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Monday, February 05, 2007

Transaction Ketchup: Brian Meadows

On February 1st, the Reds signed 30-year old RHP Brian Meadows to a minor league contract and invited him to spring training camp.

Meadows originally drafted by the Florida Marlins in the 3rd round of the 1994 amateur draft out of Charles Henderson High School in Troy, Alabama. He rose fairly quickly through their system, showing good control and the ability to keep the ball in the park, even if his strikeout numbers were unimpressive. In 1998, as a consequence of the fire sale that followed the Marlins' 1997 World Championship, a 22-year old Meadows was inserted into their rotation without having thrown a pitch above AA. Predictably, he had a rough season (11-13, 5.21 ERA), and continued to be pounded for the next four years, and yet somehow managed to remain a starter--usually in the big leagues--for Florida, Kansas City, San Diego, and Pittsburgh. The Pirates finally converted him to a reliever in 2003, where he's been modestly successful, particularly in 2004 when he maintained a 3.58 ERA over 68 appearances (78 innings).

Recent stats:
2004/PIT 78.0 5.3 2.2 0.8 0.275 3.58 3.92 3.81 8.6 53%
2005/PIT 74.7 5.3 2.5 1.0 0.300 4.58 4.26 4.16 3.3 48%
2006/TB 69.7 4.5 1.9 1.8 0.308 5.17 5.45 5.13 3.0 40%
I mistakenly indicated in a recent post that Meadows would be in contention for the #5 starting slot. This is clearly a case of me just failing to keep up on non-Cincinnati Reds ballplayers. In truth, he hasn't started a game since 2003, and I think the Reds have enough options for the rotation that he's unlikely to get much of a look for that spot. Therefore, his best chance would probably be as the 12th man in the bullpen.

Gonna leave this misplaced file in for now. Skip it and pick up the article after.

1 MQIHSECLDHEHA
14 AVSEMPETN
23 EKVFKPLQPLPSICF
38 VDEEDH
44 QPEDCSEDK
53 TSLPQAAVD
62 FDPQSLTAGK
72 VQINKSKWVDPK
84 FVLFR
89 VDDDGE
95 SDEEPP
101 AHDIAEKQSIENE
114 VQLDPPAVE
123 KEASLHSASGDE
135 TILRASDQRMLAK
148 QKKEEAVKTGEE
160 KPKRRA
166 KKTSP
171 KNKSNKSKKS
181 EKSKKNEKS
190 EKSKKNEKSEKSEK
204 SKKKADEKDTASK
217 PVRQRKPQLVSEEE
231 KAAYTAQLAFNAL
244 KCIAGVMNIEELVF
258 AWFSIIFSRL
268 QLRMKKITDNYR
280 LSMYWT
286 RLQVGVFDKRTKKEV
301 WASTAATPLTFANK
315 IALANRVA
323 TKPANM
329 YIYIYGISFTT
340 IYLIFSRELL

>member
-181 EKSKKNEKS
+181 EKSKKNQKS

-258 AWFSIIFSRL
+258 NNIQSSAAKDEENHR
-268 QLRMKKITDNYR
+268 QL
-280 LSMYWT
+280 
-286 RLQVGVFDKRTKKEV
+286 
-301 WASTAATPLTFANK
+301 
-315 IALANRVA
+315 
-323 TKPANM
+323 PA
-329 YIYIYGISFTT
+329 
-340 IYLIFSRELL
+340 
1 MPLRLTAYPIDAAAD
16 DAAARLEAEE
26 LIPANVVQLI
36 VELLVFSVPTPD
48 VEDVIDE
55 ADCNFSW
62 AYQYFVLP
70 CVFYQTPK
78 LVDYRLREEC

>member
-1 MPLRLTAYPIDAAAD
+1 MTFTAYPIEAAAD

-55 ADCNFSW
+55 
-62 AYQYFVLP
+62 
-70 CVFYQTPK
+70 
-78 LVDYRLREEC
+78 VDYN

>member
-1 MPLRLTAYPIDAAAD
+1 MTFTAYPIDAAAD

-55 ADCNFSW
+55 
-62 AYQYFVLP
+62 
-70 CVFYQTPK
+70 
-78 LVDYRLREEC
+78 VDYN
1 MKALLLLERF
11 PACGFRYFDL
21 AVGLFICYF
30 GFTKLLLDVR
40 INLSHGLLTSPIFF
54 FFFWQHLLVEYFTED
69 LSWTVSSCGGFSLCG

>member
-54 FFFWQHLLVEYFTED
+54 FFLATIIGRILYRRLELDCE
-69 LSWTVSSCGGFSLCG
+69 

In terms of his abilities, Meadows is a control specialist. His walk rates are consistently low--and unfortunately, so is his strikeout rate. When Meadows was most effective (2004), he did a great job of keeping the ball in the park (0.8 hr/9) via a 50+% ground ball percentage. However, his ground ball rate plummeted the last two years to only 40% last year. As his ground ball percentage has decreased, so too has his effectiveness.

If he can recapture whatever has changed in his ground ball ratio, Meadows might be able to help us next year. If not, he won't. Regardless of what happens, it seems likely to me that he'll start the season at AAA-Louisville and hope for some injuries to earn him a chance at the 'pen. Even so, I'd rank him behind most of the other bullpen candidates who will be at Louisville. But he does have that advantage of being a "veteran," so who knows?